BOSTON (06/12/2000) - Have you looked at the price of Gigabit Ethernet equipment lately? It's dropping, and in a few months you'll see the floor fall out. At the recent NetWorld+Interop 2000, Broadcom Corp., a manufacturer of technology that goes into gigabit boxes, treated me to a technology demonstration. Broadcom makes the transmitter/receiver (transceiver) combinations that drive gigabit over fiber and the chips that make switching at that speed possible.
Optical multimode transceivers are due to drop to about half their current price as manufacturing economies of scale kick in, coupled with faster and more powerful LEDs. The copper wire side will fall as quickly or even more so as more organizations embrace gigabit. The only place we won't see startling price decreases will be single-mode fiber transceivers, which use lasers rather than LEDs.
There are two factors driving this connectivity explosion. The first one is simple: We need the bandwidth. There are more computers on larger networks with larger data sets everywhere you look. Gigabit network backbones are a necessity these days, as are gigabit links to selected servers and routers. The second accelerating factor is an emerging need to provide ultrafast access to the access router, if not the desktop. More and more eggs are going into the Ethernet basket, with voice over IP, multicast video and applications all vying for seats on the packet train.
This differs significantly from just a few years ago when the industry made the transition from Ethernet to Fast Ethernet. That process was accomplished in a much more leisurely manner, simply because there wasn't any real need for faster networks. A few organizations, mainly users of large Geographical Information Systems and shared Computer Aided Drafting networks, had the need for speed, but the rest of us really didn't care.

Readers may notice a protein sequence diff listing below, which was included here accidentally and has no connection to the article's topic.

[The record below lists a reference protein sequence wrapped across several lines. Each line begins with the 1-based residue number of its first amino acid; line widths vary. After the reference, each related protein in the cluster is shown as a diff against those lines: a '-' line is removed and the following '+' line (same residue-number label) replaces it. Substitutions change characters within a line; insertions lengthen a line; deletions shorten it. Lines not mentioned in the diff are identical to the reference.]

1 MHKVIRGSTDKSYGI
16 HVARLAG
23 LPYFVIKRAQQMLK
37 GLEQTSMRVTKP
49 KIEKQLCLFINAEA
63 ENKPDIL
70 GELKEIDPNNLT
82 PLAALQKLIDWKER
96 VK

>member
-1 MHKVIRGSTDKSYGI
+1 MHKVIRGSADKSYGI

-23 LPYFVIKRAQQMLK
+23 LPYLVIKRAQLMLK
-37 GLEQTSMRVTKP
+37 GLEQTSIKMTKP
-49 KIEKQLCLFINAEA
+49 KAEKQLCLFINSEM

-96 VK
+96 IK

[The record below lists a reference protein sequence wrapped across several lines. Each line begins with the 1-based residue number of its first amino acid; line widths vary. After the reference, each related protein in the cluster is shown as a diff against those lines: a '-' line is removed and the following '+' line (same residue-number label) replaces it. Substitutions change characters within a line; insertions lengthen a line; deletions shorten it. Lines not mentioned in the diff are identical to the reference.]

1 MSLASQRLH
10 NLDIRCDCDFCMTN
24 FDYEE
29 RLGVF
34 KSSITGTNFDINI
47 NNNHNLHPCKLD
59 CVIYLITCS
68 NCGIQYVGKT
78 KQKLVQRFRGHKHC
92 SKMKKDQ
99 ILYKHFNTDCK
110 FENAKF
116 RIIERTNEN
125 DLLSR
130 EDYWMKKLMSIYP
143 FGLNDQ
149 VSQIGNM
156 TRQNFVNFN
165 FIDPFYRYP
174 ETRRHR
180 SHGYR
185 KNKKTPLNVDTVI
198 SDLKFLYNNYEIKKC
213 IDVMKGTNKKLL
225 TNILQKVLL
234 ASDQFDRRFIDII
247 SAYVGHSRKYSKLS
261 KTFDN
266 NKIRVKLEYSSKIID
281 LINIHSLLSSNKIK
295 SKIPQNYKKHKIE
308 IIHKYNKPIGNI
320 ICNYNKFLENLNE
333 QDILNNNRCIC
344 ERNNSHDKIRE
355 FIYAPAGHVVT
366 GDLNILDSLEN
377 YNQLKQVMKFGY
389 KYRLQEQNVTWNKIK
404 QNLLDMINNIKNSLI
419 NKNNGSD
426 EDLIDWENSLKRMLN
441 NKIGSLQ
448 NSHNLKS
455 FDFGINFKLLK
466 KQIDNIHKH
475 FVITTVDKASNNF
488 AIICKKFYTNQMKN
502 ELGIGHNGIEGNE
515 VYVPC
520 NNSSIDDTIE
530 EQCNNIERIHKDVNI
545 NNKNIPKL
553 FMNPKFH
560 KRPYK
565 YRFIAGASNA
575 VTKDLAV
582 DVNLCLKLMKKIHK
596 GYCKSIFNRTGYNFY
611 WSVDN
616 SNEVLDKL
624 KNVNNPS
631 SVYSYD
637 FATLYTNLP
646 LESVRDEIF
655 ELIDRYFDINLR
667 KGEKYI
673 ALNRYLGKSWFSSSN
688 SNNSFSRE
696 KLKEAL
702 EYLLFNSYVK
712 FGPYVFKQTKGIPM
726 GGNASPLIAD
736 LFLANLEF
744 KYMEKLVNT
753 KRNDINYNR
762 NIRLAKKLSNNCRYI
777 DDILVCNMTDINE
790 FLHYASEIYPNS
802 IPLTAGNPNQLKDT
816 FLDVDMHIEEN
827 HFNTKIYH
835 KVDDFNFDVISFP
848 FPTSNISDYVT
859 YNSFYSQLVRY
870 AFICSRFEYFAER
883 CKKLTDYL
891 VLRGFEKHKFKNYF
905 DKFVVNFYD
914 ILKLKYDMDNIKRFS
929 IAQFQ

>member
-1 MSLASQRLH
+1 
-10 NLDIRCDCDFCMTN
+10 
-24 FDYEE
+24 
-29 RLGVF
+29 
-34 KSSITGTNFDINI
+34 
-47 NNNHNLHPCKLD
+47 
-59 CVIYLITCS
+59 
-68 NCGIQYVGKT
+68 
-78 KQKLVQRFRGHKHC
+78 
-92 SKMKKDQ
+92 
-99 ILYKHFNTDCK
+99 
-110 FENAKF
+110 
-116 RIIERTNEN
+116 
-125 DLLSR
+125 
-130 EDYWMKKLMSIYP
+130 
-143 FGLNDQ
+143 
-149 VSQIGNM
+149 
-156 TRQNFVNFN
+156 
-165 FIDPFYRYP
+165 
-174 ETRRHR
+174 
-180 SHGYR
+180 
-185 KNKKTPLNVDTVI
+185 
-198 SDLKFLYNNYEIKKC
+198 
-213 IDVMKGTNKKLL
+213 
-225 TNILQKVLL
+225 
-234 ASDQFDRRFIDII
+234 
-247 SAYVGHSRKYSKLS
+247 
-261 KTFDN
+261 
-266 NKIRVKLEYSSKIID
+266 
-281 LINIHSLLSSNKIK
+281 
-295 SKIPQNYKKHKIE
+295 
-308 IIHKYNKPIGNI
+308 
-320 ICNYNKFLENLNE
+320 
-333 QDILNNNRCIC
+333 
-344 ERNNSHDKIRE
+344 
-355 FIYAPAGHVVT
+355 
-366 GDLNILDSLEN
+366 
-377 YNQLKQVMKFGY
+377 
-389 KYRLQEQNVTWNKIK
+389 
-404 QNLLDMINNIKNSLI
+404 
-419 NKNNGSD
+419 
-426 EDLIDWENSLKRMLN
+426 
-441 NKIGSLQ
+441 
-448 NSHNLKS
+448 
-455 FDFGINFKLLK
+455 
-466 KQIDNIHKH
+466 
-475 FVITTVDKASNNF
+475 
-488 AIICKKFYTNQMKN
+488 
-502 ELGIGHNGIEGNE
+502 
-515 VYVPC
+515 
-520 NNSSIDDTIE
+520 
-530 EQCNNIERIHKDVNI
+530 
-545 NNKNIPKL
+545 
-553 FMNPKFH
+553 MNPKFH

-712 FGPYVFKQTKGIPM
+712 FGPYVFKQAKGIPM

With the Internet explosion two years later, network bandwidth demands skyrocketed. Fast Ethernet was already cheap; cheap switches and adapters followed closely behind. What's surprising is how fast this process is taking place. If gigabit followed the same path as Fast Ethernet, we wouldn't expect it to become a commodity-level product for at least another year or so.
Instead, by the end of this summer you can expect gigabit to cost just slightly more than Fast Ethernet.
It's going to be economically feasible to run gigabit all the way to the desktop using the Category 5 copper wire you're now using for Fast Ethernet.
This is a wonderful opportunity and a potential problem. If we're going to run gigabit to the desktop, how do we construct a backbone that will handle it?
Broadcom has an answer in the form of 10G-bps Ethernet, an optically switched format that's already reached draft status with the 10Base-T Study Group (802.3ae).
At this rate, five years from now our networks will have petabit backbones with terabit drops; zottabit and yettabit networks won't be too far off. In case you're wondering, these are all technical terms that mean, "one followed by way too many zeros."
Shapiro is district technology coordinator for Kingsport City Schools in Tennessee. He can be reached at email@example.com.